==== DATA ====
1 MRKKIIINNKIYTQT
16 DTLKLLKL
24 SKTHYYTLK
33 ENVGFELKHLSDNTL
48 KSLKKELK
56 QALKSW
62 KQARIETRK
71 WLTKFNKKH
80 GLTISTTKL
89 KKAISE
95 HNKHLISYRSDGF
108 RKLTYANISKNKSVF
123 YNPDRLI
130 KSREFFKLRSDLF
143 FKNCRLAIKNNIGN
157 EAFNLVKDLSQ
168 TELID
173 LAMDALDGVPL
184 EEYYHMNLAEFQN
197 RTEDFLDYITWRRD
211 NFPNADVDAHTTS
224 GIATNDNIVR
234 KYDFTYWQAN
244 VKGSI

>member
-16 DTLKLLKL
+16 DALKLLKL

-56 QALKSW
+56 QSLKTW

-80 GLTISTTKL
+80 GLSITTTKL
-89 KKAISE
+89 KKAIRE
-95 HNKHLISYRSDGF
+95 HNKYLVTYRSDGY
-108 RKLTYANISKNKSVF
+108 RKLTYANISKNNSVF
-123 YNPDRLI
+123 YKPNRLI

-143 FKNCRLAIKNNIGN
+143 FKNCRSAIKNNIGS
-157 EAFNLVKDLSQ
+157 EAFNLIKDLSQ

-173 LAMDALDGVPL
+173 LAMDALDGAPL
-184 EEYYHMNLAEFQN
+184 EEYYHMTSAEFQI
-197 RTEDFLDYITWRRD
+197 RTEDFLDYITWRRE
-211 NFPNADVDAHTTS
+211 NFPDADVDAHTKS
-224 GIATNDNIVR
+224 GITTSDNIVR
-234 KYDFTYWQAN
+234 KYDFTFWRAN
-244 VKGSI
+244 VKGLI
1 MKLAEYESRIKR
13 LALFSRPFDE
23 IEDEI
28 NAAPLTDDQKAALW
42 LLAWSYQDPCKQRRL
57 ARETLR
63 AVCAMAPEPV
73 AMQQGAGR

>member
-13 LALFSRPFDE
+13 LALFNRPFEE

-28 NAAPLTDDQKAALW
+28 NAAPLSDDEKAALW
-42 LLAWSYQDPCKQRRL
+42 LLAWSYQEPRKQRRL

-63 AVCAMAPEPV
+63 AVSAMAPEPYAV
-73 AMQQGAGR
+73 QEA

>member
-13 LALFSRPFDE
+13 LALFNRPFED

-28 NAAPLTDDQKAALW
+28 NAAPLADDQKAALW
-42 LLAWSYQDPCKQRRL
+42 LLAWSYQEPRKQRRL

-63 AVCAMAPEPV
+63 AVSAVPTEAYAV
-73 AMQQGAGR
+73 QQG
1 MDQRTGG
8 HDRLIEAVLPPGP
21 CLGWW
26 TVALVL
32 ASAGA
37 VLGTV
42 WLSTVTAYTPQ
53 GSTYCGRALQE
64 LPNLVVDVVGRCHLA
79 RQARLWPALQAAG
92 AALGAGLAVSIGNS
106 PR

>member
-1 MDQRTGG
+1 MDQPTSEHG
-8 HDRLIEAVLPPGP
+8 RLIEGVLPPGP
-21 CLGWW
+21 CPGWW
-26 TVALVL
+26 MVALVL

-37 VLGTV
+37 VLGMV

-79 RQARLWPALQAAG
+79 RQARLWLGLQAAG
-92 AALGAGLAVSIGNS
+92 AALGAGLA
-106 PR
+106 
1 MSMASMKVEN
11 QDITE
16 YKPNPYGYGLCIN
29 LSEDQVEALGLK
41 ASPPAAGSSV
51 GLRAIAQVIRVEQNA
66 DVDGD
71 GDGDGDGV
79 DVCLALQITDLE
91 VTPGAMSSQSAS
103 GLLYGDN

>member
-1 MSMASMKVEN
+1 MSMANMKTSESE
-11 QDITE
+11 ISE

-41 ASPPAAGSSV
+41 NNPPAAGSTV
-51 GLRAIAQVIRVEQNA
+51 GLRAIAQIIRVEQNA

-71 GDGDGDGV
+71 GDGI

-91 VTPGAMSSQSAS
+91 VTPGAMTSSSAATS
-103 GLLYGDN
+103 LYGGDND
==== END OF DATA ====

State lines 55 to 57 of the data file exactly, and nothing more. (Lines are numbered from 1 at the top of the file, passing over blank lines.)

+234 KYDFTFWRAN
-244 VKGSI
+244 VKGLI